The deficit of Spain’s public administrations was 3.1% of GDP last year, the highest in the European Union. This is according to the data published on Monday by the European Statistics Office, Eurostat, which has downgraded by two points Spain´s public debt to 98.1% of GDP.
Spain´s public deficit in 2017 was the highest in the Union, above the 3% registered by Portugal, and followed by Rumania (-2.9%), France (-2.7%) and Italy (-2.4%).
On the other hand, Malta (+3.5%), Cyprus (+1.8%) and Sweden (+1,6%) are the member states which registered the largest budgetary surpluses, followed by the Czech Republic (+1.5%) and Luxemburg (+1.4%). In the Eurozone as a whole, the public deficit in 2017 was 1%, a tenth more than estimated in April, although significantly below the 1.6% registered a year before, while among the 28 the deficit was 1%, seven tenths less then in 2016.
As for the debt, Eurostat gives Spain´s debt at the end of 2017 as 98.1% of GDP, two tenths less than calculated in April, which represents a fall of nine points compared with 2016, although the country remains the sixth most indebted country in the EU. The European countries with greater public debt in 2017 were Greece (176.1%), Italy (131.2%), Portugal (124.8%), Belgium (103.4%) and France (98.5%), while the EU members least indebted in relation to GDP were Estonia (8.7%), Luxemburg (23%) and the Czech Republic (34.7%). In the EU as a whole, the public debt ratio at the end of 2017 was 81.6% compared to 83.3% in 2016, while that in the Eurozone was 86.8% compared to 89.1% the year before.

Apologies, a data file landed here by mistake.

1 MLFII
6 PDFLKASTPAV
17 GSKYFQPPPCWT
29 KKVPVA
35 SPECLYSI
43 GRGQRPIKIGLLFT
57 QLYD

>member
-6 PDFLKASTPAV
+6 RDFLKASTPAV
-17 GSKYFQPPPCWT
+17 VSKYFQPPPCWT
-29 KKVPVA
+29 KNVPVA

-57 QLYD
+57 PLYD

More Italian Debt
Among the revisions to the data published in April, Eurostat has announced a higher ratio of budgetary deficit for Italy, which closed 2017 at 2.4%, a tenth more than in the previously published estimation. However, despite the higher deficit estimated for Italy in 2017, the European statistic office has downgraded Italy´s public debt at the close of last year to 131.2%, from the initially predicted 131.8%.